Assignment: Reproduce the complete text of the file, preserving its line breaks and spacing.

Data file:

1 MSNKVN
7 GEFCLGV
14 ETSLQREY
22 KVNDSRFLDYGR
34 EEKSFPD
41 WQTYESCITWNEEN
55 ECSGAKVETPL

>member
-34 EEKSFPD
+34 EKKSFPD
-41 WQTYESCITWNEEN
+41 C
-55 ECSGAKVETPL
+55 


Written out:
1 MSNKVN
7 GEFCLGV
14 ETSLQREY
22 KVNDSRFLDYGR
34 EEKSFPD
41 WQTYESCITWNEEN
55 ECSGAKVETPL

>member
-34 EEKSFPD
+34 EKKSFPD
-41 WQTYESCITWNEEN
+41 C
-55 ECSGAKVETPL
+55 